# Is this Employee Stock Purchase Plan worth it when adding my student loan into the equation?

Here are the details of my company's Employee Stock Purchase Plan:

• An automatic 5% purchase discount off the fair market value of the stock.
• Payroll deductions start on July 1st.
• The stock purchase occurs on December 31st.

I don't like holding single stocks, so I was planning on selling the stock right away for an automatic 5% profit. However, I do the math, and come up with the following:

• Because of a 25% short-term capital gain tax, that 5% profit becomes a 3.75% profit (25% tax on 5%).
• Because of the purchase period, all that money I put in (starting July 1st) will take 6 months (until December 31st) to return the 3.75% profit (which is when the purchase and immediate sale happens), resulting in about a 7.5% annual return (3.75% * 2).

On the other side of the spectrum, I have a student loan with an 8% annual interest rate I'm paying off as fast as possible.

Wouldn't putting all of this money towards repaying the student loan instead result in a slightly higher return (through interest rate savings) with none of the hassle?

What am I missing?

• You say payroll deductions start July 1st. Does this mean that there are more deductions in later months? For instance under the above analysis the July deduction doesn't make since but an October deduction definitely does. Jun 1, 2015 at 20:35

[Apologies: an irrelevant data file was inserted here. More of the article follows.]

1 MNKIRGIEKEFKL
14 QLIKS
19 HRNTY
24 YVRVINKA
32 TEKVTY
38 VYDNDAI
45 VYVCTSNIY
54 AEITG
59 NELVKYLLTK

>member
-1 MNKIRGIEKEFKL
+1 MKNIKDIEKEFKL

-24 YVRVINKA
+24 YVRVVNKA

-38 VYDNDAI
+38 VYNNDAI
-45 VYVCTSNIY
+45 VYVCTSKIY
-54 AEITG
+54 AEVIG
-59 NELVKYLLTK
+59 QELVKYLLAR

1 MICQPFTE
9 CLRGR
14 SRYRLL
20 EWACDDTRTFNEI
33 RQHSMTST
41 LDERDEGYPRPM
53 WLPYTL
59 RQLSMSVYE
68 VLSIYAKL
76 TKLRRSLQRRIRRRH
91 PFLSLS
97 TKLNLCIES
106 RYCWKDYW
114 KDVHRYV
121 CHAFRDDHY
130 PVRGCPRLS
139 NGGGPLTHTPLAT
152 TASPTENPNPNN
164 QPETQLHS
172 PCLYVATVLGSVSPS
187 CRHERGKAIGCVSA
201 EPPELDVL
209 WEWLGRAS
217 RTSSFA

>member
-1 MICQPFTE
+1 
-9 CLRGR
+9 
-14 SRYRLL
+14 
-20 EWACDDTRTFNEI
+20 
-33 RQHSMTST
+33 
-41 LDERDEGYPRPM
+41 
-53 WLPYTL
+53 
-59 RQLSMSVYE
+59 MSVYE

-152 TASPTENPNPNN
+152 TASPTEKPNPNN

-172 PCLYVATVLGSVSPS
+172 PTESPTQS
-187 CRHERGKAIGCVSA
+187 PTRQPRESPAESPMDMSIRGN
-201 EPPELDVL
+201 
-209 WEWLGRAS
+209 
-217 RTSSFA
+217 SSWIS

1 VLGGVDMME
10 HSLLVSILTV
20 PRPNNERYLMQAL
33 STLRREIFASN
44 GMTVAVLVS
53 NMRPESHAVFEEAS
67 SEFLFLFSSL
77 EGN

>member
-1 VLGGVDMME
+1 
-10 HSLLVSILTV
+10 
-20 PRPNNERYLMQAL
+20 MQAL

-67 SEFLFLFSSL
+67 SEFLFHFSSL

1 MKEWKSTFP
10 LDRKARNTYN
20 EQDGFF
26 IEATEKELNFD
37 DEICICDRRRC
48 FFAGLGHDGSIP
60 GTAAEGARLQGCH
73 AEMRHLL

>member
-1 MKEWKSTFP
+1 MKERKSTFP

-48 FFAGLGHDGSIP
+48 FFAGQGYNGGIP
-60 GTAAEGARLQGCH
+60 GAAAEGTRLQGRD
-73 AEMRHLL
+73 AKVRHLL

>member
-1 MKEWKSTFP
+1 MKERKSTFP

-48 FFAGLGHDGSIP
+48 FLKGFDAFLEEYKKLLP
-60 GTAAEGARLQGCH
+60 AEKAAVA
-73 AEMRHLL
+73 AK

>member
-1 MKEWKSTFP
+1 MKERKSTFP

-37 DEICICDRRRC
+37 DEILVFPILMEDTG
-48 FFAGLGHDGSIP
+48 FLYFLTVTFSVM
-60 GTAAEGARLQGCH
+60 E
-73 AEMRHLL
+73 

• @rhaskett Yes, you can make deductions (up to 20% of your paycheck) every pay period starting July 1st. Now that I think about it, I see where you're coming from. The closer to December 31st the contribution is, the higher the percentage of return when converted to annual returns. The annual return starts being higher than 8% in August, where the annual return for that contribution would be 9% (12 / 5 * 3.75 = 9). September -> 11.25%, October -> 15%, November -> 22.5% and December -> 45%. Jun 1, 2015 at 20:50
• @rhaskett Did I get that math right? Jun 1, 2015 at 21:01
• My knowledge of short-term capital gain taxation is too low to know how it applies here. Otherwise the only other consideration I can think of that might be missing is if your companies stock has a particularly high bid/ask spread that might eat away at that 5% profit. Jun 1, 2015 at 22:39
• Indeed, the average holding time is closer to 3 months. And the return is 100/95 or 5.26% Jun 2, 2015 at 0:09